SAFREA releases latest SA freelance trends report
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The Southern African Freelancers’ Association (SAFREA) has released new insights into the South African freelance landscape through its 2017-2018 SA Media Freelance Industry and Rates Report.
This annual report, the second of its kind for SAFREA, aims to understand the nature of the industry and identify some the challenges – and opportunities – for freelancers working in media and communications in South Africa.
The report also presents the rates trends for various media disciplines, including writing and editing, graphic design, social media, and photography. This is a critical tool for freelancers, enabling them to benchmark their pricing strategies and hopefully, gently nudge clients towards equitable pay.
The 2017/2018 survey was completed by almost 400 respondents, between 16 February and 16 March 2018, comprising both SAFREA members and non-members.
SA’s freelance media sector at a glance:
- Dominated by women (67%)
- Majority are 30 years +
- Most produce work for digital and online platforms
- Many rates remain unchanged from 2016/2017 figures
- Average income for the majority is still less than R10,000 per month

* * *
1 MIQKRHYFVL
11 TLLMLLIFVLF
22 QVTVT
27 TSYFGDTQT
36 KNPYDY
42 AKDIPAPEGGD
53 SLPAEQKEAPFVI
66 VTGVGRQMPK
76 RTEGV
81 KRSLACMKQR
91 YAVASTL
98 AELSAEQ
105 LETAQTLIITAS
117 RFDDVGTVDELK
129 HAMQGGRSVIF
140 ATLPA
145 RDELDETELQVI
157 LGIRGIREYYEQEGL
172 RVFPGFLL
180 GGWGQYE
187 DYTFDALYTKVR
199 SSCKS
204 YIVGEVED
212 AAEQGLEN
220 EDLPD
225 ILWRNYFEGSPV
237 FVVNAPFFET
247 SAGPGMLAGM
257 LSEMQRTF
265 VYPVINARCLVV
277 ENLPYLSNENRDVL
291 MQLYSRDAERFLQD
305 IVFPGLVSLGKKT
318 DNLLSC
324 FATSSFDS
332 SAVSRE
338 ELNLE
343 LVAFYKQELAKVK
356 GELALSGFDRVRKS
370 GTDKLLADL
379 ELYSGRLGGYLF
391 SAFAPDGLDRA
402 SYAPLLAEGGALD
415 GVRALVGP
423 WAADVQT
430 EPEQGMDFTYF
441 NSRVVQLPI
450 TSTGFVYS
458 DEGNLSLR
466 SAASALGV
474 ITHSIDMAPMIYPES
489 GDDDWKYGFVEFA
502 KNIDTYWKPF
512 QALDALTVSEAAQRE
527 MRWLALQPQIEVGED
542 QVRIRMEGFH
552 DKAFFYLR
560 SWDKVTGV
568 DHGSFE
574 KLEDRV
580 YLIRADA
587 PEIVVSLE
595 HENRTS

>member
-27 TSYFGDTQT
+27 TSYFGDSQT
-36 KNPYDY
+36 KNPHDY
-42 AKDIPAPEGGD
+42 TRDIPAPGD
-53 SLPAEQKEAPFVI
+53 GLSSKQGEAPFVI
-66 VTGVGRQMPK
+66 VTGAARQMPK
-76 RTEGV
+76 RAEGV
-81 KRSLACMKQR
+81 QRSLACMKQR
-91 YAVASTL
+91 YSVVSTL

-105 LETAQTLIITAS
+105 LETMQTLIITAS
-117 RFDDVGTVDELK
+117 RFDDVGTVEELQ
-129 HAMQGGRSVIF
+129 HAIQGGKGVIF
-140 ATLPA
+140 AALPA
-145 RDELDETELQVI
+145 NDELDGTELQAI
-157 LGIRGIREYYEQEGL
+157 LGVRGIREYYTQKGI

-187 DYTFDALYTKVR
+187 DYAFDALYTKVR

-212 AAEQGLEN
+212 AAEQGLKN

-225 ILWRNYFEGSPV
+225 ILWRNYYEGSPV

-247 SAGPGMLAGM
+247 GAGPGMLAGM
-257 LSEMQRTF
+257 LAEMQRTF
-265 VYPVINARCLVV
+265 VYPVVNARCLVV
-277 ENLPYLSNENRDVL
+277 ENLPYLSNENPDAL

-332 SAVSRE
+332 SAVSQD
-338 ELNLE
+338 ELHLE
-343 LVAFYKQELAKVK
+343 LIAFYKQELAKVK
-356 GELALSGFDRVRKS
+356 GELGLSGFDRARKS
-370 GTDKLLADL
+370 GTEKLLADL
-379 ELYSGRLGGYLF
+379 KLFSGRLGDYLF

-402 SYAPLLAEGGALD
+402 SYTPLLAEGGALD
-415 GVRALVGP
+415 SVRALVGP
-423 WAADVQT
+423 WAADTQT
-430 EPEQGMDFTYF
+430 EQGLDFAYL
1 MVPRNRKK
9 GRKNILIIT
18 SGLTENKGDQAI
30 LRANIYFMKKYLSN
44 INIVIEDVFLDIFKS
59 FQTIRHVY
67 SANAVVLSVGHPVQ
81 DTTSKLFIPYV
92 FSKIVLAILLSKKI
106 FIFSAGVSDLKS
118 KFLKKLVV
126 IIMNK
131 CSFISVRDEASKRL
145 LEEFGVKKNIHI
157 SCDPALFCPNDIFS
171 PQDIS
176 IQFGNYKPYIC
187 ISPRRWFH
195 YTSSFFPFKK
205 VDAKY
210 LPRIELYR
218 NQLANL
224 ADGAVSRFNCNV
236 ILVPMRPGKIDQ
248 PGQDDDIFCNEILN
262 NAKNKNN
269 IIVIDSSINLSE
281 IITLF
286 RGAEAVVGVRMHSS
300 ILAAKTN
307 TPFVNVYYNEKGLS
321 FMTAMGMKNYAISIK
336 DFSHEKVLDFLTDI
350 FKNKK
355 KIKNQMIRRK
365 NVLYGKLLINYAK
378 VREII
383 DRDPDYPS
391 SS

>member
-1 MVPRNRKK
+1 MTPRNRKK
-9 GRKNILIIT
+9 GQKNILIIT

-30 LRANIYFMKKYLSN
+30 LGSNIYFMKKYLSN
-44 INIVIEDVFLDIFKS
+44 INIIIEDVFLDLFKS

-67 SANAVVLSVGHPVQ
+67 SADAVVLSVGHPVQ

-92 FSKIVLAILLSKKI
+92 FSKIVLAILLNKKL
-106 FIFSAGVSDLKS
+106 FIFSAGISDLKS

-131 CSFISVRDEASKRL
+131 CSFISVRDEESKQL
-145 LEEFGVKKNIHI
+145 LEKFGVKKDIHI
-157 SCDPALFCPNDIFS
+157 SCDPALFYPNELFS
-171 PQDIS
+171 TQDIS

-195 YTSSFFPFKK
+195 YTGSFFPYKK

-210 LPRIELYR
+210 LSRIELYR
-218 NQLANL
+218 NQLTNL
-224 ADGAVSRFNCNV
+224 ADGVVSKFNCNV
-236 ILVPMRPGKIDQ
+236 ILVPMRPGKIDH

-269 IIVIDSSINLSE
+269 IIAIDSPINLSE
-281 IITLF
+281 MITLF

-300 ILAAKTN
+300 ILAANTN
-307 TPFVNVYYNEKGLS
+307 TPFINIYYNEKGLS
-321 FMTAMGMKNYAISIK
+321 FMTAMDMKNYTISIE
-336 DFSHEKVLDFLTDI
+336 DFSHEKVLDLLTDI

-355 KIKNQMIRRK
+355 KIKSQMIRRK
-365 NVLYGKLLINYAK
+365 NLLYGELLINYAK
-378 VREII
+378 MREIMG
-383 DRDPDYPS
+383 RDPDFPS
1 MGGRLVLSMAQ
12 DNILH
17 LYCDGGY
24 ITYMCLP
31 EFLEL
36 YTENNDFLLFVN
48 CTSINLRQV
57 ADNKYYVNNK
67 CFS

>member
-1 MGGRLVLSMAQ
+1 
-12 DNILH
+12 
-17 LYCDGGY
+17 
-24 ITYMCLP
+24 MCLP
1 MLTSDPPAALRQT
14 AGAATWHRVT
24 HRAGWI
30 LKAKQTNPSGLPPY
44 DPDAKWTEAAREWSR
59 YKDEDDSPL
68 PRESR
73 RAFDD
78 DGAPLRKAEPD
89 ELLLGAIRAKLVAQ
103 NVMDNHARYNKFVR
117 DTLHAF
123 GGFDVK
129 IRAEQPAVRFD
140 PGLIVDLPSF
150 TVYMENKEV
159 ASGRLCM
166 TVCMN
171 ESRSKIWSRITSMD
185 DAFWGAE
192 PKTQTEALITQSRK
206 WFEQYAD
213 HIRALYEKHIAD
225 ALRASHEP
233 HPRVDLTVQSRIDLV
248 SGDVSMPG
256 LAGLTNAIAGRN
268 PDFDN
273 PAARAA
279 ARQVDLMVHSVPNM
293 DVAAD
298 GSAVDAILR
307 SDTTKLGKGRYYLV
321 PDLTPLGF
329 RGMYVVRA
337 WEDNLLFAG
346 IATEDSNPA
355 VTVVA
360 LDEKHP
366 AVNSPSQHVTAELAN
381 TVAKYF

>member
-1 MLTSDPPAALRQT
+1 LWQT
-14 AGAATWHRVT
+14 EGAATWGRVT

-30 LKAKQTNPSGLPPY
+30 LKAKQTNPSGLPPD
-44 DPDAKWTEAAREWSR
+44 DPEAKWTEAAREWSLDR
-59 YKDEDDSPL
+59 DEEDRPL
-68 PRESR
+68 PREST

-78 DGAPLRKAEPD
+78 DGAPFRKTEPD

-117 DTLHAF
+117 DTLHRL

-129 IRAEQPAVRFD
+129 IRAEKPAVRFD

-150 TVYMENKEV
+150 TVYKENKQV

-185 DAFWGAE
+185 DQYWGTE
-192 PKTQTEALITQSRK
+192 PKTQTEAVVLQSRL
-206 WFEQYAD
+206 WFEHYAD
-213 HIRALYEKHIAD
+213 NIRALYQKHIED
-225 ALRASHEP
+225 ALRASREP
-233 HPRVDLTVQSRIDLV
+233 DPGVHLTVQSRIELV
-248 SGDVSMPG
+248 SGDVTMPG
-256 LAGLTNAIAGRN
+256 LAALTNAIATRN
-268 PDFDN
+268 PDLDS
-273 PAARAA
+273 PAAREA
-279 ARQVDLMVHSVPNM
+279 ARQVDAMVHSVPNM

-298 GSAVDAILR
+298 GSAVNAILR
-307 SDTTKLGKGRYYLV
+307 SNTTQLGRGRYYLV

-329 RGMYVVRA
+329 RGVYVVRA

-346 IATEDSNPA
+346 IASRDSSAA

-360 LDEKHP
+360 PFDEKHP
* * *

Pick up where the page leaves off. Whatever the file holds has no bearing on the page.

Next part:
The report reveals that the highest concentration of media freelancers can be found in Gauteng (42%) and the Western Cape (34%). The report also shows that freelancers are highly educated and skilled; 48% of respondents hold a Bachelor’s and/or Honours degree or similar and just over 16% have a Master’s or similar. More than 53% have over 10 years’ experience within their specialty.
“Our last report (2016/2017) revealed the average freelancer income to be less than R10,000 a month. It’s disappointing to see that this is still the case,” comments SAFREA Chair, Meneesha Govender. “We know that our economy is struggling and everyone is affected, but the fact that rates for many media services remain unchanged is a concern. This has been a stagnant trend for too long.”
SAFREA continues to profile freelancers as highly skilled, professional consultants who must be viewed as an alternative channel to a highly skilled labour force which can add value to businesses and the economy.
“With the gig economy on the rise and freelancers set to become the workforce of the future, it is time to take the ‘free’ out of freelancing. SAFREA is committed to advocating for, and supporting, freelancers so that they don’t just survive, but actually thrive,” concludes Govender.
View the 2017-2018 SA Freelance Media Industry and Rates Report here.